Fancy spending a couple of months in Paris honing your creativity? The Georgia Fee Artist/Writer Residency hosted by ArtSlant is open for applications for their Winter 2015 term. This term will take place during January and February 2015 and includes a monthly stipend of $1,000 USD to to be used for studio space, materials, and other costs, plus airfare to and from the residency site in the Montparnasse neighbourhood of Paris.

The Georgia Fee Artist/Writer Residency in Paris aims to support and invest in emerging artists and writers, to provide an opportunity for them to advance their work and explore and engage with the cultural landscape of Paris, to encourage experimentation, and to increase exposure of their work to an international audience.

The Residency is open to visual artists of all mediums, art critics and “experimental writers who elevate the discourse of art into an art itself.” You must also be aged 24 years or older. “The selection will be made based on the merit of past work and the potential for future success, the ability to independently develop new work, and the proposed project’s relevance to the city of Paris.”

Recipients will be required to maintain a blog, which will be posted on ArtSlant. Get a sense of the residency by dipping into the blog from current resident Sara Shaoul.

If you’re successful, you’ll be housed in a Haussmann-style apartment and, thanks to the scheme’s strategic partner, Residency Unlimited, will be asked to participate in studio visits with prominent Parisian arts professionals from Paris that have experience relevant to your current project. It’s a great opportunity to explore your creativity further and take it to the next level!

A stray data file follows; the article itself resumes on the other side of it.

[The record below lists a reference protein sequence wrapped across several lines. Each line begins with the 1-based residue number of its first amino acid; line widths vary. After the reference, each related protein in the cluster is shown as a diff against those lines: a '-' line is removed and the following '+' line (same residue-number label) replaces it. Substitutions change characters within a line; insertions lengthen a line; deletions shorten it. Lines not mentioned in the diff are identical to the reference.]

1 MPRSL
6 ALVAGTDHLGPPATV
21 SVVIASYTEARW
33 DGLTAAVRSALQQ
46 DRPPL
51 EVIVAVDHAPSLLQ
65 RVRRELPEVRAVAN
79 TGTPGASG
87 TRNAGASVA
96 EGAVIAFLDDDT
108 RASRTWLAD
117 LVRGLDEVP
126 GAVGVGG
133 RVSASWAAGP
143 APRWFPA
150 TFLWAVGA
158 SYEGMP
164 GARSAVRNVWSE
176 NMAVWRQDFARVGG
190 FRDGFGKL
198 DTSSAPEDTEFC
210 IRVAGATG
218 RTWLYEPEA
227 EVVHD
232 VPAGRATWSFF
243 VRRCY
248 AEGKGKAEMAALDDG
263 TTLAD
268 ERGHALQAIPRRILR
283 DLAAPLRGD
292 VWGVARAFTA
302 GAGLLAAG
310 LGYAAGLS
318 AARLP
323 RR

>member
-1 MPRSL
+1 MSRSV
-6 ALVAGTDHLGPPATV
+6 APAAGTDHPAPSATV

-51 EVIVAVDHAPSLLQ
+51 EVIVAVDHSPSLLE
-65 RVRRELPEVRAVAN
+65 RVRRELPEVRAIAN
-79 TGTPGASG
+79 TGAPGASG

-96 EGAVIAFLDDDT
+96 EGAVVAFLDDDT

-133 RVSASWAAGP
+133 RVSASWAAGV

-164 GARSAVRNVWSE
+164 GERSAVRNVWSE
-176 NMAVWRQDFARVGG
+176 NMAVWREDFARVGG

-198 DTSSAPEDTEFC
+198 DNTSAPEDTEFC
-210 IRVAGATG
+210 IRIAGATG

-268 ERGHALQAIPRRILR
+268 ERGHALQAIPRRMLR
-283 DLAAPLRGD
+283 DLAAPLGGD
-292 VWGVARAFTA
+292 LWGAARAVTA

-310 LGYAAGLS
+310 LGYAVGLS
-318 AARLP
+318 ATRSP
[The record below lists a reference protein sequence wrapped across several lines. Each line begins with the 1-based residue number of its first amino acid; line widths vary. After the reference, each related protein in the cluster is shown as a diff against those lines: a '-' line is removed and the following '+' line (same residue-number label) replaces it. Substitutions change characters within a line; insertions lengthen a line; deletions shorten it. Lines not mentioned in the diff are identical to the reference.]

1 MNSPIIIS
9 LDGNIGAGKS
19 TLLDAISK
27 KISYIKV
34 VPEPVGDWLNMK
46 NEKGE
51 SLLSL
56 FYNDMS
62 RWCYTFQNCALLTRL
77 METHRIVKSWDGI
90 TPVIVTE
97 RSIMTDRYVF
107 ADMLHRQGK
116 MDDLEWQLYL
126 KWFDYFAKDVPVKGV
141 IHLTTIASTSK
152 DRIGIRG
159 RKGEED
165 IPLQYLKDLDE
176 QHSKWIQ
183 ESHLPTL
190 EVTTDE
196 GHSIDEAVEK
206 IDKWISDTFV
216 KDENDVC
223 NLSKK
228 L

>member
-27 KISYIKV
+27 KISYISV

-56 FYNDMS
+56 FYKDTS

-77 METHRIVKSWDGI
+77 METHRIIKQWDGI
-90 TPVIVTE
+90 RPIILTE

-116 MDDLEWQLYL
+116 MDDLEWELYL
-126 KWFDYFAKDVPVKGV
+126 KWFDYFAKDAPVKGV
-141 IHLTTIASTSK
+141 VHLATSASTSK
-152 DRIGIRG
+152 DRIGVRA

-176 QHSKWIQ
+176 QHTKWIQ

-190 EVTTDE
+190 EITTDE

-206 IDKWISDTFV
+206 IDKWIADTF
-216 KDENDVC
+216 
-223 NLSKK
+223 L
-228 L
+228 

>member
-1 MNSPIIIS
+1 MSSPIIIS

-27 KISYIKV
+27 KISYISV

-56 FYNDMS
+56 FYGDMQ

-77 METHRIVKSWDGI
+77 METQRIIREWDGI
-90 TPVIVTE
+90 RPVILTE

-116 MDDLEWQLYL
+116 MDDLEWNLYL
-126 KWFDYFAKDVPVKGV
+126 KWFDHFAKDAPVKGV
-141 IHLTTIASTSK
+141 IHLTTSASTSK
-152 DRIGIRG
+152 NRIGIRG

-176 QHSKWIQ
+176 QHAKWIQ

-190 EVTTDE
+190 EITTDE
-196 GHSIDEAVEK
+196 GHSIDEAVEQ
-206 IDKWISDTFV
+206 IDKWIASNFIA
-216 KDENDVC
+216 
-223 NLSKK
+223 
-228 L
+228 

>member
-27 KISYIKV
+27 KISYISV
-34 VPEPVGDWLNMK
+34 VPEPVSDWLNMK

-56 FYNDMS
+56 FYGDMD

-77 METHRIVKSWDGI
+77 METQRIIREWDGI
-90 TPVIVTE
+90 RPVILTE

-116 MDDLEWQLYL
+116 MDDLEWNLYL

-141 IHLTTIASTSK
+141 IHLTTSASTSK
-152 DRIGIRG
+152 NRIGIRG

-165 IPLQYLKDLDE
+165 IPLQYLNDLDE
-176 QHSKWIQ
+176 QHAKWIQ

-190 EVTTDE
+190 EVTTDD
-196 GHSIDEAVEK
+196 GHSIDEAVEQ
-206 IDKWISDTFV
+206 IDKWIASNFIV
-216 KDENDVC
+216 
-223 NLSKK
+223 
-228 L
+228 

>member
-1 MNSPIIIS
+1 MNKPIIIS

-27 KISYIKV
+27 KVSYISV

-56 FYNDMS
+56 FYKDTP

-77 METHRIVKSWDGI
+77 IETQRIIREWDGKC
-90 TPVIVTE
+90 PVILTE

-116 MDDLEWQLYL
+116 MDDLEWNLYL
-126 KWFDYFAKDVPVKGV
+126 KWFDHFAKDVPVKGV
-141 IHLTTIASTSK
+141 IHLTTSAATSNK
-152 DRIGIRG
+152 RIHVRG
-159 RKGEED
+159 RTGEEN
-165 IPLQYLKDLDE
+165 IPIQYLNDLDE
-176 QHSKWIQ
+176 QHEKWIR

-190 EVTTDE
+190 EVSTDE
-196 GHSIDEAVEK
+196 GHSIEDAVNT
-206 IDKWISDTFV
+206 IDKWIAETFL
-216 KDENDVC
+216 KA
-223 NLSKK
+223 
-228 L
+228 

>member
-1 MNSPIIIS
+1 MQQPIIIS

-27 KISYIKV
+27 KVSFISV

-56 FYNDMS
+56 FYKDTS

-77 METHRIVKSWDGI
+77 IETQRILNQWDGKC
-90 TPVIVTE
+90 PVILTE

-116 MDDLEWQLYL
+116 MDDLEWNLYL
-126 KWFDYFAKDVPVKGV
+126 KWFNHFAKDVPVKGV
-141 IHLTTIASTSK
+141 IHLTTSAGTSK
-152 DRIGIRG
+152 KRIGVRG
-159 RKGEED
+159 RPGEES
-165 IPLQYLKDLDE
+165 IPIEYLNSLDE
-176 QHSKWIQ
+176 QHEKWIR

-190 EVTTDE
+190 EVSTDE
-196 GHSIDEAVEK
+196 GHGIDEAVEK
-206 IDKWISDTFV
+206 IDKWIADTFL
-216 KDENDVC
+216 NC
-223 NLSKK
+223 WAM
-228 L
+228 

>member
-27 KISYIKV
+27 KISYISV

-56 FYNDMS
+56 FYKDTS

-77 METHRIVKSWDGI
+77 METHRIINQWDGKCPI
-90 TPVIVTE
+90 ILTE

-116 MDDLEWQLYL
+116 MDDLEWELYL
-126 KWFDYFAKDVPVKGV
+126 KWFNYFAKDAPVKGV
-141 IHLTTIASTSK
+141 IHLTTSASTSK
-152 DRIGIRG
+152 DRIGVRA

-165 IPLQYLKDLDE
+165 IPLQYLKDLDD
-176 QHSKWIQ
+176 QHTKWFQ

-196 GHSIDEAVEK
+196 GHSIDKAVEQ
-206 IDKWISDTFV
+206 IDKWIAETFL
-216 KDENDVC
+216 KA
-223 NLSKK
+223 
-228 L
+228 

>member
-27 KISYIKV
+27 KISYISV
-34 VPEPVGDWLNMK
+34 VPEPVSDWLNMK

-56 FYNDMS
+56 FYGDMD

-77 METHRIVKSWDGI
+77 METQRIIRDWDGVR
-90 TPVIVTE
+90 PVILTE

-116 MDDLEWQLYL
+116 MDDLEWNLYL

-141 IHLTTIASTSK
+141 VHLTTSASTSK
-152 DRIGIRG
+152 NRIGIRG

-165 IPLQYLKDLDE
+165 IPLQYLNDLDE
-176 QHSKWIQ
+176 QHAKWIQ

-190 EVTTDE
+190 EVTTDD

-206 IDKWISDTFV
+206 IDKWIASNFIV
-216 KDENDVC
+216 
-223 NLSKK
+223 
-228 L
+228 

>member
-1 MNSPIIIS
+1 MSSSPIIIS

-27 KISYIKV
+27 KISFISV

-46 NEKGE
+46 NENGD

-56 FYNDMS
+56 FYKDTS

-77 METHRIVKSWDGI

To submit an application, go to your ArtSlant Profile and click on apply to residency in your Manage My Profile box. It you don’t have a profile, don’t worry – it’s free and easy to sign up!

Applications will be accepted until August 31, 2014.

 Candidates must submit
A professional CV
A statement of intent
2 references
A $25 administrative fee

You can upload images of your work onto your profile slideshow for consideration, or add samples of their writing as reader reviews on ArtSlant, or onto your profile blog.

The Georgia Fee Artist/Writer Residency was established in memory of ArtSlant’s Founder who died on December 8th 2012. “Georgia was dedicated to supporting and investing in young artists and writers, and she had a deep connection with the city of Paris. This residency, which offers artists and writers the opportunity to create work in Paris, has been created in Georgia’s memory.”

More info on the Georgia Fee Artist|Writer Residency can be found here. Check the FAQs, or send an email to residency@artslant.com.

Poems about trees

Common Yew - berries cr Judy DarleyIn a leafy echo of this week’s #writingprompt, Tony D’Arpino offers up a few poems inspired by trees. Thanks Tony!

Yew Tree Cottage

it’s not really there anymore
like a name lost in the war

like a blackboard with old chalk
showing through the eraser’s path

but if I called you ash or oak
would you come with me now

past a round spider’s web
as bright as an archer’s target

to the bole of a treehouse
once in the world

Spider web cr Judy Darley


spring has sprung
and wet the rungs
of the bad ladder
to the tree house
in the rain when
the sun is shining

The Coppice

Rare pussy willow
On the border of the allotments
Salix of all middle worlds
A beauty spreading in her rose
A tree of spring in silver light
The branches like cupped hands her fingers
A perfect forest in one tree

The cutter has not coppiced here
For a generation or three
Perhaps he died before passing on his craft
Or the skill was not transferable
At the particular wild place
The young moved on
As the world moved on
Into a digital forest

In dark daylight
The cutter returns with sharp tools
In fitted wood
He shows the sky
His shining tools
And turns to work the borders
Where seasons dream

Old Friends in print

My short story Old Friends appears in the August issue of The Simple Things magazine, now on sale across the UK.

sim26coverThe story taps in to a lot of nostalgia, and I’ll confess to raiding my own childhood for one of the memories. It’s a sweet, sad but hopefully heart-mourning tale. Two people have already been in touch to tell me Old Friends made them cry, but hopefully in a good way!

The tale is accompanied by artwork from talented designer and illustrator Christine Rosch. I think it’s gorgeous!

Get your copy of the mag online or find it on sale in stores such as WHSmith.